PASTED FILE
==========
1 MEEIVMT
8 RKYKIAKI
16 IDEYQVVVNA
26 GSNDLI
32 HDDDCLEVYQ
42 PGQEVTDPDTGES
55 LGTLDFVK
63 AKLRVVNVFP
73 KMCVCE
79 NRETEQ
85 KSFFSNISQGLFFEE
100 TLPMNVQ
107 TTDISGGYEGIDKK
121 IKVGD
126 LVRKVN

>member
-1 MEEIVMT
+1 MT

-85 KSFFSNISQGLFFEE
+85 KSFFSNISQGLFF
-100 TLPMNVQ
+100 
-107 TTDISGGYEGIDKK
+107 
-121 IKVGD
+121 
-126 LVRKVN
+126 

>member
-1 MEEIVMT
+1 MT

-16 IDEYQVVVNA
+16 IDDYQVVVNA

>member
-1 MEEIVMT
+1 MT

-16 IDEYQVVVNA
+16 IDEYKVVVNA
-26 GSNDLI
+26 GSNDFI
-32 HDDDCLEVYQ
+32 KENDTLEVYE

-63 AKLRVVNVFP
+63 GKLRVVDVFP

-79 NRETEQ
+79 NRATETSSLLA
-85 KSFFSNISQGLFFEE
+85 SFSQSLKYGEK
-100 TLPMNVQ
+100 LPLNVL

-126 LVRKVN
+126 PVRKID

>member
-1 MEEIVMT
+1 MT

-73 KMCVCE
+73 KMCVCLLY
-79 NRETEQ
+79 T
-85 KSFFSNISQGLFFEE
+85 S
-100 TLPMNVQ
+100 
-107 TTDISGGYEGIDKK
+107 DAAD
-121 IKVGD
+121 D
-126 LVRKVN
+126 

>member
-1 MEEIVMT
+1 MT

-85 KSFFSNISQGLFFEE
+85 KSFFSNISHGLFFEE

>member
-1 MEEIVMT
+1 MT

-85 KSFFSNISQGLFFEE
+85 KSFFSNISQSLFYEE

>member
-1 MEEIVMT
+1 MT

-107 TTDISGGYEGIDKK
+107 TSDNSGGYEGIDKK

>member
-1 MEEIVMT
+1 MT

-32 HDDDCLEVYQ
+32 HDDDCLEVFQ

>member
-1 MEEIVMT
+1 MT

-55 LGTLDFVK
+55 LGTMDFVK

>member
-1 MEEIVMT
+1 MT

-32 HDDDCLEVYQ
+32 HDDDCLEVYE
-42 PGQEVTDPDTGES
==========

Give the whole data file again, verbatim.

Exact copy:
1 MEEIVMT
8 RKYKIAKI
16 IDEYQVVVNA
26 GSNDLI
32 HDDDCLEVYQ
42 PGQEVTDPDTGES
55 LGTLDFVK
63 AKLRVVNVFP
73 KMCVCE
79 NRETEQ
85 KSFFSNISQGLFFEE
100 TLPMNVQ
107 TTDISGGYEGIDKK
121 IKVGD
126 LVRKVN

>member
-1 MEEIVMT
+1 MT

-85 KSFFSNISQGLFFEE
+85 KSFFSNISQGLFF
-100 TLPMNVQ
+100 
-107 TTDISGGYEGIDKK
+107 
-121 IKVGD
+121 
-126 LVRKVN
+126 

>member
-1 MEEIVMT
+1 MT

-16 IDEYQVVVNA
+16 IDDYQVVVNA

>member
-1 MEEIVMT
+1 MT

-16 IDEYQVVVNA
+16 IDEYKVVVNA
-26 GSNDLI
+26 GSNDFI
-32 HDDDCLEVYQ
+32 KENDTLEVYE

-63 AKLRVVNVFP
+63 GKLRVVDVFP

-79 NRETEQ
+79 NRATETSSLLA
-85 KSFFSNISQGLFFEE
+85 SFSQSLKYGEK
-100 TLPMNVQ
+100 LPLNVL

-126 LVRKVN
+126 PVRKID

>member
-1 MEEIVMT
+1 MT

-73 KMCVCE
+73 KMCVCLLY
-79 NRETEQ
+79 T
-85 KSFFSNISQGLFFEE
+85 S
-100 TLPMNVQ
+100 
-107 TTDISGGYEGIDKK
+107 DAAD
-121 IKVGD
+121 D
-126 LVRKVN
+126 

>member
-1 MEEIVMT
+1 MT

-85 KSFFSNISQGLFFEE
+85 KSFFSNISHGLFFEE

>member
-1 MEEIVMT
+1 MT

-85 KSFFSNISQGLFFEE
+85 KSFFSNISQSLFYEE

>member
-1 MEEIVMT
+1 MT

-107 TTDISGGYEGIDKK
+107 TSDNSGGYEGIDKK

>member
-1 MEEIVMT
+1 MT

-32 HDDDCLEVYQ
+32 HDDDCLEVFQ

>member
-1 MEEIVMT
+1 MT

-55 LGTLDFVK
+55 LGTMDFVK

>member
-1 MEEIVMT
+1 MT

-32 HDDDCLEVYQ
+32 HDDDCLEVYE
-42 PGQEVTDPDTGES